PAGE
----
2018 has finally come to an end. Despite the political hellfire it raged for its 365-day duration, 2018 brought us films like Shoplifters, Roma, Cold War, The Rider, and Revenge (you can check out all of our favorites of 2018 here). It was a year for badass women on screen. It was a year for horses. But, it was also a year that brought us disappointments and tragedies, such as Green Book and BohemianRhapsody, who both won Golden Globes.
Despite that tragedy, 2019 still holds a treasure trove of cinema, from Godzilla: King of the Monsters and Star Wars: Episode IX to High Life and Jojo Rabbit. Jordan Peele is releasing another horror movie, Edward Cullen is going to space, Isabelle Huppert is going to try and kidnap Chloe Grace Moretz. That’s just a taste of what this year will bring to the big (and sometimes small) screens.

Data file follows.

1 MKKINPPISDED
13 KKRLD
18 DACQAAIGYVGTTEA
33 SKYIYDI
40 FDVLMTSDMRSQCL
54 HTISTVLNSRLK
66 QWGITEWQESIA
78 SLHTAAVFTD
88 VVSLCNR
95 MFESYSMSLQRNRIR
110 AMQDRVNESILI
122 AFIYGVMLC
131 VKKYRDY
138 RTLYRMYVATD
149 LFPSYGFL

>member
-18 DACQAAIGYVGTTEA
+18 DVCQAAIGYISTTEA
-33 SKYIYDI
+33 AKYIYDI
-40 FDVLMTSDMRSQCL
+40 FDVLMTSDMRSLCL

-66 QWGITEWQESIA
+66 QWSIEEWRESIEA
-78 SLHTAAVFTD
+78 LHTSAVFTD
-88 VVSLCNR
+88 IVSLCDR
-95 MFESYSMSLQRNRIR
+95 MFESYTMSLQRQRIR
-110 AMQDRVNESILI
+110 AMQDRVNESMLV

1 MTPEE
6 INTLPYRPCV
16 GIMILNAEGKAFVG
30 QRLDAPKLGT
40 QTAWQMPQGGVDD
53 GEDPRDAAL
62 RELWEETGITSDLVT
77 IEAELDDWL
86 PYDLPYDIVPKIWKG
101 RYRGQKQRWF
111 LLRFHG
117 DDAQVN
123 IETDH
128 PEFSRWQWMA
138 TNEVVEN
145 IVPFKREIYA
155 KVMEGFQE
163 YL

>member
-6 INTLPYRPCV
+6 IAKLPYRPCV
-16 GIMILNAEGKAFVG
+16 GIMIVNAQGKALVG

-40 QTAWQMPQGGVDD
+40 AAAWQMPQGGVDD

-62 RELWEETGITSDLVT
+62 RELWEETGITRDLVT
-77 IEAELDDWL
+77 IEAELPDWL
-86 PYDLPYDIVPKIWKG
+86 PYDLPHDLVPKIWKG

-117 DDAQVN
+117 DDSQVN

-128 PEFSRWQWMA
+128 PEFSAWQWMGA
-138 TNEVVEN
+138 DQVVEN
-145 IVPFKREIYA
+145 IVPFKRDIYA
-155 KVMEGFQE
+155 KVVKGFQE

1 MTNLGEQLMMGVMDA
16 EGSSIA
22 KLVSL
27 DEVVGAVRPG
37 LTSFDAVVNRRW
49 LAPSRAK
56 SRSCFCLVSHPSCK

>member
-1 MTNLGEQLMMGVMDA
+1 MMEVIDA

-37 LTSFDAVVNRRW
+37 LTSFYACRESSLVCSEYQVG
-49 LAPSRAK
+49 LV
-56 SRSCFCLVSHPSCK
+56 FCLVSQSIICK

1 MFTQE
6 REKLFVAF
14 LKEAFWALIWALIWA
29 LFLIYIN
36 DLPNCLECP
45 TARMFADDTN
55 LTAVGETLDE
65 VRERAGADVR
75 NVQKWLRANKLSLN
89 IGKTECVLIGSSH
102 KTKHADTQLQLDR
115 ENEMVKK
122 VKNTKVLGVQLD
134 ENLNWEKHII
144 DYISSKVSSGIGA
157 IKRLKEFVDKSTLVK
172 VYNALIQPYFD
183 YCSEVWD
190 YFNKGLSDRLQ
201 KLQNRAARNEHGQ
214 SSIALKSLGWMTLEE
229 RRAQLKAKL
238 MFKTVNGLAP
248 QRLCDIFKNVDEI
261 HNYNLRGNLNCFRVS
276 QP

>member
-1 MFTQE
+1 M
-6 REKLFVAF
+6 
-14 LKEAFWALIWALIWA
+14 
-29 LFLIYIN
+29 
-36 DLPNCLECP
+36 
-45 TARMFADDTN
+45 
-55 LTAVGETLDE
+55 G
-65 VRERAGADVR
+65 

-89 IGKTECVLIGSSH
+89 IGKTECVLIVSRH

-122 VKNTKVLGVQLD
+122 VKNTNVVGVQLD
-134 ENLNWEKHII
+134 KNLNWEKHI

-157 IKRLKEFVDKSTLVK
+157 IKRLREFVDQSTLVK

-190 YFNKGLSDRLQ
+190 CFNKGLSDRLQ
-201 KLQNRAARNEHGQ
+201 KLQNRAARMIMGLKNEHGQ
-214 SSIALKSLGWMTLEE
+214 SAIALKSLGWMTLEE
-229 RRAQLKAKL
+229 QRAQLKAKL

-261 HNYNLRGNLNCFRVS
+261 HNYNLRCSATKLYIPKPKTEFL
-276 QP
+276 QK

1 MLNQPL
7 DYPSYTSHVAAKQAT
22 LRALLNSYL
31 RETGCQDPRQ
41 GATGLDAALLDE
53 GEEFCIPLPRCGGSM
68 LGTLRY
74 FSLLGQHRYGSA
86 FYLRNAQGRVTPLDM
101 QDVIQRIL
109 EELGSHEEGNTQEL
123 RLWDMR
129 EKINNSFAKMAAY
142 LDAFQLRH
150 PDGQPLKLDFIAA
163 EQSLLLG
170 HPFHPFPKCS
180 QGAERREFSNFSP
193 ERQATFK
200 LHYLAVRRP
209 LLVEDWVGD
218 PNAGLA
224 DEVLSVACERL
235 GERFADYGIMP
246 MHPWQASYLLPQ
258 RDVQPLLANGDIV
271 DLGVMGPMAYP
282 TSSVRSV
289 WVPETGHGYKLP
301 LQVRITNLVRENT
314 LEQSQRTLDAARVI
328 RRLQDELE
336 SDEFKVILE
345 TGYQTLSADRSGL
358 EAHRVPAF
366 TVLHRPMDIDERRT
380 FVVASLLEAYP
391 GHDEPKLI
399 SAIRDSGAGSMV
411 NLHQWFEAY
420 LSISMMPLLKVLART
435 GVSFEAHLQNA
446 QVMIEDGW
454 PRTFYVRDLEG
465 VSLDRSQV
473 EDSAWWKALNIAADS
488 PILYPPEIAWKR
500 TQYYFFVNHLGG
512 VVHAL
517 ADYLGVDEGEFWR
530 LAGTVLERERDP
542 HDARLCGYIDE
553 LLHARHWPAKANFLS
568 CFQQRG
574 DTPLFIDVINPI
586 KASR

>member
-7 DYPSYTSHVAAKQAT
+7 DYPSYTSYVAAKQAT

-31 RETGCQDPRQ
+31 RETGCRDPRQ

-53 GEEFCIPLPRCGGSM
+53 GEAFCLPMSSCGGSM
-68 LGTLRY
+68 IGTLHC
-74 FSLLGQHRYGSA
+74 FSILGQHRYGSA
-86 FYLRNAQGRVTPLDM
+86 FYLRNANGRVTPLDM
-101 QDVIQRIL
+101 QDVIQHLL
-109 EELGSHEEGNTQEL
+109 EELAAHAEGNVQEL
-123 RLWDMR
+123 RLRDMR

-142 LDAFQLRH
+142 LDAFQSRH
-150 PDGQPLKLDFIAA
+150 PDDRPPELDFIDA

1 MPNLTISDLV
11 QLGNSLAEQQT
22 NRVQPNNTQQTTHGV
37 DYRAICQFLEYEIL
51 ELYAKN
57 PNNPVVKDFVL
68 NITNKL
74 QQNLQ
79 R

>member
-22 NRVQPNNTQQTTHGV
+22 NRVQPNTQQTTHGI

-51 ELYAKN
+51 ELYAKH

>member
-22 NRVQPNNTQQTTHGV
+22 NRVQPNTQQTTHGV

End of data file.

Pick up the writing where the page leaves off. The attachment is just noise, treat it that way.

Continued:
Without further ado, here are our most anticipated films of 2019.
Here it is, the season we all hate to love and love to hate, the Awards Season! Predictions, staying up to watch awards, fighting our favourites until the Oscars when our exhaustion reaches its peak and we all go “I never want to live through another season again!” until the festivals hit and Here We Go Again! Critics circles already started naming their winners but the fun officially starts tonight with Golden Globes. Here at Much Ado we love our predictions so please enjoy reading the winners our hearts desire, and those we think will snatch the award!